4) Look at the rocks and junk. People, especially the over-educated, have a weird tendency to overlook the facts on the ground. But about the only undisputed historical evidence we have is the physical stuff prior ages left lying around.
Examples: Old churches in Europe. They’re all over the place. Big ones, little ones, in every city, little town and village. We can conclude 2 things: first, that really motivated people built them – can you imagine what it was like to haul and carefully stack huge rocks until you’ve got a cathedral? Without power tools, trucks, cranes and so on? Second, the people must have really loved these buildings. How do we know that? Because, stone buildings take some serious maintenance work every century or so to keep up, an in places where people have built things that are not loved, they strongly tend to get ‘mined’ for materials by subsequent generations. You can see what’s left of ruins of buildings that were not loved everywhere – typically, not much. (the Pyramids are so massive that a couple millennia of re-purposing has so far mostly just stripped off the nice smooth surfacing. That, and the population hasn’t been motivated to build giant stuff in the desert lately. The locals have not consistently loved them.)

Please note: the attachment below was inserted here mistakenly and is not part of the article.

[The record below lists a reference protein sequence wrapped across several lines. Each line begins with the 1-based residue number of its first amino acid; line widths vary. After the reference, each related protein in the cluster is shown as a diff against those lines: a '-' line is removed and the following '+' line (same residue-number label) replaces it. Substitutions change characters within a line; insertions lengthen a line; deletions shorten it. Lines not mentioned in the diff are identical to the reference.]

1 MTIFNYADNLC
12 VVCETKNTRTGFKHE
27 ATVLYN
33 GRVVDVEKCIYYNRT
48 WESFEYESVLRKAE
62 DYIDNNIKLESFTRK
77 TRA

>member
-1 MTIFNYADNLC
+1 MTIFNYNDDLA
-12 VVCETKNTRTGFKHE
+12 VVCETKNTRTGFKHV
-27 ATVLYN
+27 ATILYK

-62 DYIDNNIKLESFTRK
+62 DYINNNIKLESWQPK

There’s lots to argue about European history. But the facts on the ground say: those Europeans really loved their churches.
Another: Aztec ruins. Here, again, people must have been very motivated to build those pyramids. They’re still around because modern people have decided they’re interesting – charge admission, can’t climb on them anymore or chip off souvenirs. But they’re effectively deserted – the locals don’t use them for their intended purposes any more. They’re nothing like the churches, which are still maintained and used for their intended purpose by the people in the neighborhood.
So, we can safely conclude, based on the facts on the ground, that, for the most part, local people loved and still love their churches in Europe, but Mexicans don’t love their pyramids in the same way. It seems churches and Aztec pyramids are different, and people feel differently about them.
It may seem that this is too obvious to point out, but it bears keeping in mind, as people seem to routinely get confused about this when arguing about the evils of the Church and what a pity it is that the Aztecs were snuffed out. The rocks on the ground don’t support that thesis.